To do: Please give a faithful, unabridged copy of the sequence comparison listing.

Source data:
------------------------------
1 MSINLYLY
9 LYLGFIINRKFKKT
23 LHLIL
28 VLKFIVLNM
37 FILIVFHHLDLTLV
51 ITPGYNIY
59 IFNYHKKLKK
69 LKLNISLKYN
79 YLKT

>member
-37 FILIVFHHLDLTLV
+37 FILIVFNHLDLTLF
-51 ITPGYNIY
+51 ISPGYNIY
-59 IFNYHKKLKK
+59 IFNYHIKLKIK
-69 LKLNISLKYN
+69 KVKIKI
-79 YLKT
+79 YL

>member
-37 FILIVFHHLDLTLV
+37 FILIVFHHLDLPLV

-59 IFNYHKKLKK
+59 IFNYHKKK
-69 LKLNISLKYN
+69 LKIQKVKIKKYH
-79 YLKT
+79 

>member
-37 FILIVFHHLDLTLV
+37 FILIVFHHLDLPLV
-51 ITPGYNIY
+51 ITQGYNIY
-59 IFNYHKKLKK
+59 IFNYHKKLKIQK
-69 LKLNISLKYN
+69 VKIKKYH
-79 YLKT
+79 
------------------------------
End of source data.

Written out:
1 MSINLYLY
9 LYLGFIINRKFKKT
23 LHLIL
28 VLKFIVLNM
37 FILIVFHHLDLTLV
51 ITPGYNIY
59 IFNYHKKLKK
69 LKLNISLKYN
79 YLKT

>member
-37 FILIVFHHLDLTLV
+37 FILIVFNHLDLTLF
-51 ITPGYNIY
+51 ISPGYNIY
-59 IFNYHKKLKK
+59 IFNYHIKLKIK
-69 LKLNISLKYN
+69 KVKIKI
-79 YLKT
+79 YL

>member
-37 FILIVFHHLDLTLV
+37 FILIVFHHLDLPLV

-59 IFNYHKKLKK
+59 IFNYHKKK
-69 LKLNISLKYN
+69 LKIQKVKIKKYH
-79 YLKT
+79 

>member
-37 FILIVFHHLDLTLV
+37 FILIVFHHLDLPLV
-51 ITPGYNIY
+51 ITQGYNIY
-59 IFNYHKKLKK
+59 IFNYHKKLKIQK
-69 LKLNISLKYN
+69 VKIKKYH
-79 YLKT
+79 